Under the surface

Interview: Helen O'Hara / Main photo: David Pratt

Professor Sir Stephen Sparks, Volcanologist (Geology 1971, PhD 1974).

The technology around monitoring volcanoes has developed significantly over the years I’ve been studying them, but there are two simple things I can’t do without: a hammer and a hand lens. Seismometers, GPS and all sorts of wonderful instruments are brilliant, but I’m a geologist, so I’m always collecting rocks and looking at minerals, which I take back to the lab and analyse.

I got my first hammer when I was going around North Wales and Chester as a teenage schoolboy. You can buy them on the internet these days, of course, but there used to be a geology store in London where you could buy a hammer and get a good hand lens. Or camera shops sometimes have lenses. But a hammer for breaking rocks is essential.

My favourite days are when I go out to work on volcanoes, as you’re often in wild places. I worked a lot in the high Andes – in Chile and a little bit in Argentina – where the landscape is truly spectacular. And for different reasons, working on the eruption of the Soufrière Hills volcano in Montserrat was another favourite period of my career.

The first trip I ever did to an active volcano, as an undergraduate at Imperial, was to Iceland to do some mapping. During my PhD I visited southern Iceland on the little island of Heimaey when it erupted. That was a fantastic opportunity to do some really interesting science. I also worked on the lava flows at Mount Etna and a little bit on Stromboli. But the eruption of the Soufrière Hills volcano was such a major event. I spent several months on the island in the first three years of the eruption. That was the first time I’d really been involved in applying the science, in helping set up a volcano observatory and being in the forefront of the management of the emergency.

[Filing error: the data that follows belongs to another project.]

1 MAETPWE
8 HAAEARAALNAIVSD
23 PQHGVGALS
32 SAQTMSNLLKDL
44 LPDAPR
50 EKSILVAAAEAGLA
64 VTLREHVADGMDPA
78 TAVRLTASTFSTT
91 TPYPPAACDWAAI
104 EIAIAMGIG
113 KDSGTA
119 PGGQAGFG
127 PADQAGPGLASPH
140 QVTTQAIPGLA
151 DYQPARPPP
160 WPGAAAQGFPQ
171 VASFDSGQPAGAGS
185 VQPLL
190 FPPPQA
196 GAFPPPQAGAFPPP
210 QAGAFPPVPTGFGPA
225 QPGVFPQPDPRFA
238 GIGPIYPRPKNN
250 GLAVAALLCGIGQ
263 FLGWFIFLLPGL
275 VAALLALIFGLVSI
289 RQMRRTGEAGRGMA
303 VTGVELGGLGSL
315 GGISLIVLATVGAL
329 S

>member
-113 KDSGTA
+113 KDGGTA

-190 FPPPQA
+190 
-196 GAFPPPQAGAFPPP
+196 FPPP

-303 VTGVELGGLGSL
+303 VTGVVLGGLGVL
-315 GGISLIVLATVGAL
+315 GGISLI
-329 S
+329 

Strangely, I never felt in danger on the Soufrière Hills. We got used to the patterns of volcanic activity, so that meant we could identify periods when the risk would have been too high, and other periods when we thought the risk was low that we could get quite close to take samples and make measurements. During an eruption, rocks offer tell-tale signs of change, so my hammer came in useful.

I worked in a university setting for most of my career, so I did the usual combination of teaching and research. But I’ve always built in fieldwork, and I’ve been lucky because the applied side of my work is not just the active volcanoes. I have also researched radioactive waste disposal, and worked with the mining industry. A lot of metals and minerals are mined from old volcanoes and the structure of the volcano determines where the minerals are.

The fantasy version of volcanology says that we do lots of dangerous things and dress up in silver suits and abseil into craters. But you don’t achieve a lot of particularly useful science by doing that. Nowadays, drones or satellites can make many measurements for you, so you don’t need to take risks. Just head out with a hammer – at a safe distance.

Professor Sir Stephen Sparks (Geology 1971, PhD 1974) is one of the world’s leading volcanologists and winner of Imperial’s Distinguished Alumni Award 2023.